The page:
|Income||Money received, especially on a regular basis, for work or through investments.|
|Liquidity||The speed at which assets can be converted to cash. It can also refer to the ability of a company to service its debt obligations due to the presence of liquid assets such as cash and its equivalents. Market liquidity refers to the ease with which a security can be bought or sold quickly and in large volumes without substantially affecting the market price.|
|Long Term Rating||See GCR Rating Scales, Symbols and Definitions.|
|Margin||A term whose meaning depends on the context. In the widest sense, it means the difference between two values.|
|Market||An assessment of the property value, with the value being compared to similar properties in the area.|
|Maturity||The length of time between the issue of a bond or other security and the date on which it becomes payable in full.|
SALIENT POINTS OF ACCORDED RATINGS
GCR affirms that a.) no part of the ratings were influenced by any other business activities of the credit rating agency; b.) the ratings were based solely on the merits of the rated entity, security or financial instrument being rated; and c.) such ratings were an independent evaluation of the risks and merits of the rated entity, security or financial instrument.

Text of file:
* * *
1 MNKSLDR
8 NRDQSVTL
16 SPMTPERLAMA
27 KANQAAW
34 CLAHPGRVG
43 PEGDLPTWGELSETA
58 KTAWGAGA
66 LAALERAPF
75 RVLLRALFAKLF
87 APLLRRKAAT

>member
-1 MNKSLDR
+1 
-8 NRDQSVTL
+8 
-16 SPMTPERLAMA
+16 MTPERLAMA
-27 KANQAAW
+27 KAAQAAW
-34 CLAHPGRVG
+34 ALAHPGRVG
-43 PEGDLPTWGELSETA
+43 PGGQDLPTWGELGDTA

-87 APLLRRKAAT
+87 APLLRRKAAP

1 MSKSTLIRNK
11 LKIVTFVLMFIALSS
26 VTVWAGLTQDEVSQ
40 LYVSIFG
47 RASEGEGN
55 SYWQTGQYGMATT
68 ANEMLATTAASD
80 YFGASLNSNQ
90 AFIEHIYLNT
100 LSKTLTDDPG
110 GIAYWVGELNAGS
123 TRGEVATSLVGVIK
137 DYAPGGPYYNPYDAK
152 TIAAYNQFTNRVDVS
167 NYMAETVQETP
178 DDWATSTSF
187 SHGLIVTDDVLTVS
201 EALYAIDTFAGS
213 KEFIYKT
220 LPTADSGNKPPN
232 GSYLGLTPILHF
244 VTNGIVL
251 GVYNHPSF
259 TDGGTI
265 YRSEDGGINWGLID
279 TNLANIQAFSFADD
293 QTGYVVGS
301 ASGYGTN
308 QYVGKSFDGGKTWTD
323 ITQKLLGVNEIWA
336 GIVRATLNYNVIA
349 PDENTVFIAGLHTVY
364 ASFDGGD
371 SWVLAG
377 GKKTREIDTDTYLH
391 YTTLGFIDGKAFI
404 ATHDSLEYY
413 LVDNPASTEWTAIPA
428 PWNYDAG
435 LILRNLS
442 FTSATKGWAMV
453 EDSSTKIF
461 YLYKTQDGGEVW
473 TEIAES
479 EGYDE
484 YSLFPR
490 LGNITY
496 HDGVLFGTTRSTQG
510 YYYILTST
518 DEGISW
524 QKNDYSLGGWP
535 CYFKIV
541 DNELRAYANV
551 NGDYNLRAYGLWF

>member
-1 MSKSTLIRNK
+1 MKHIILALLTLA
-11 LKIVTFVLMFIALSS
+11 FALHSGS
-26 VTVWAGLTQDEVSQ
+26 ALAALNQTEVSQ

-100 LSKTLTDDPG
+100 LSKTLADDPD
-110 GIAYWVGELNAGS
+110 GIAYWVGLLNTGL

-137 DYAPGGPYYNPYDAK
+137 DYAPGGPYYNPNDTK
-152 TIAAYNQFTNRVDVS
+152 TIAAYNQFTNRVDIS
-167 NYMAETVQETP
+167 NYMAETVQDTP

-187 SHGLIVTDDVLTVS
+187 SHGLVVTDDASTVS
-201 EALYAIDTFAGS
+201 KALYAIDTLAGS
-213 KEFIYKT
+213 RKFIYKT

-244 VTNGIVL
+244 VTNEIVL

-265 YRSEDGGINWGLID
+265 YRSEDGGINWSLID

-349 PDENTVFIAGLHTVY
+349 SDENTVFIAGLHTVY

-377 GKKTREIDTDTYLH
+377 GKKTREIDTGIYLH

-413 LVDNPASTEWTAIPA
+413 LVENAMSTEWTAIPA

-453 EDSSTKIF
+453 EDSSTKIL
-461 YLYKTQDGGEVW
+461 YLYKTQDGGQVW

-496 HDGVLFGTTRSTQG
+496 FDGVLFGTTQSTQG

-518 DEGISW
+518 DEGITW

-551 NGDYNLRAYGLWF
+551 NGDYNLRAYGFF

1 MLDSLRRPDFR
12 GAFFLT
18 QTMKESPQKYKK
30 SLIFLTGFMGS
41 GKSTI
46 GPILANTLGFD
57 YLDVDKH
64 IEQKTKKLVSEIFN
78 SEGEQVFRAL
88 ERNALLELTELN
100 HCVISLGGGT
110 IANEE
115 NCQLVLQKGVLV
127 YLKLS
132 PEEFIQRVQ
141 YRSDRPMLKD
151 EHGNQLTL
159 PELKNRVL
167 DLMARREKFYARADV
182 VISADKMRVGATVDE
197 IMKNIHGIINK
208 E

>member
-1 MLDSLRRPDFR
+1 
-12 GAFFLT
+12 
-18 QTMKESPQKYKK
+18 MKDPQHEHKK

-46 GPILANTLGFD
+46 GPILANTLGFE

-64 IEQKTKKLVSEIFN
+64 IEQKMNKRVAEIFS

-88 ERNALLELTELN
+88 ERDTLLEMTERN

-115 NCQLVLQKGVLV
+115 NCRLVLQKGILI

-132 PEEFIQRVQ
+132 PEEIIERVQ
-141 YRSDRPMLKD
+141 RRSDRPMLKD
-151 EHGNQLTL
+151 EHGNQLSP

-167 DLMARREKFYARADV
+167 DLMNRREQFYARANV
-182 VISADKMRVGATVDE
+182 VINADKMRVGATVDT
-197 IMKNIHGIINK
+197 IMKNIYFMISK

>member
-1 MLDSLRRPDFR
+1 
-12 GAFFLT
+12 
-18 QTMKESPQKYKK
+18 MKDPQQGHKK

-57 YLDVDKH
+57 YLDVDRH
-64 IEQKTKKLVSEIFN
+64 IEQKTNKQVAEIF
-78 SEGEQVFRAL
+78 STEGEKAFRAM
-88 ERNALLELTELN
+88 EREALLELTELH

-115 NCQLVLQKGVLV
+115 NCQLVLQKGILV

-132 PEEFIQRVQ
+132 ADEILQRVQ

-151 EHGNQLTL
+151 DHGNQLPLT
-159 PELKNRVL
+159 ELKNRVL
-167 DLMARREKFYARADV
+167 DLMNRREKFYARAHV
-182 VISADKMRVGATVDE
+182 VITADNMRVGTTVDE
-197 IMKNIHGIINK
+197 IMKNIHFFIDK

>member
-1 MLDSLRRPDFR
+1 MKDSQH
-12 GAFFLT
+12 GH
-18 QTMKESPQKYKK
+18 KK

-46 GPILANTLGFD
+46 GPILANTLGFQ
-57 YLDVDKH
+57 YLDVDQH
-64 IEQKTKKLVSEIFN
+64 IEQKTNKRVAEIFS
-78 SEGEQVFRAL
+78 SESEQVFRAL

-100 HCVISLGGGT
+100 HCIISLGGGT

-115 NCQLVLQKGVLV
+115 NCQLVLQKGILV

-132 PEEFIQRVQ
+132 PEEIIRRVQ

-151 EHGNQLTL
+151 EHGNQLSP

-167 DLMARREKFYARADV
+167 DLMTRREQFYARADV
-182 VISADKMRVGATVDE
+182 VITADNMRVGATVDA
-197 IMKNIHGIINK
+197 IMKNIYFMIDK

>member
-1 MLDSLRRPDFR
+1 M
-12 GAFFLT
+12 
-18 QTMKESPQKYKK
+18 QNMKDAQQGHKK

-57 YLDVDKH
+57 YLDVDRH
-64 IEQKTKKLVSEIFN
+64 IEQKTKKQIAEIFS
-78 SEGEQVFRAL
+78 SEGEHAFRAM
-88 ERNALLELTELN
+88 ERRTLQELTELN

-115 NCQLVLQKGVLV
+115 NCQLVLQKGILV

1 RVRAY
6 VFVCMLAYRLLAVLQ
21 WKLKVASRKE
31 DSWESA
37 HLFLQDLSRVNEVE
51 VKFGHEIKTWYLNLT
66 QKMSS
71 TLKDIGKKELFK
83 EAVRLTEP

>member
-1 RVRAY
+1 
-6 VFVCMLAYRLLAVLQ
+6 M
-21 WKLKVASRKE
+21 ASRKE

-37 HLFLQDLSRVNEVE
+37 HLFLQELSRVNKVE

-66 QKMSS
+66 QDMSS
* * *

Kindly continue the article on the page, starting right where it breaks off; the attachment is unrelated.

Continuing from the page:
The credit ratings have been disclosed to the rated entity. The ratings were solicited by, or on behalf of, the rated entity, and therefore, GCR has been compensated for the provision of the ratings.
Diamond Trust Bank Limited participated in the rating process via teleconference management meetings, and other written correspondence. Furthermore, the quality of information received was considered adequate and has been independently verified where possible. The information received from the entities and other reliable third parties to accord the credit ratings included:
- Audited financial results as at 31 December 2019;
- Unaudited half year results for 2020;
- Latest internal and/or external audit report to management;
- A breakdown of facilities available and related counterparties; and
- Industry comparative data.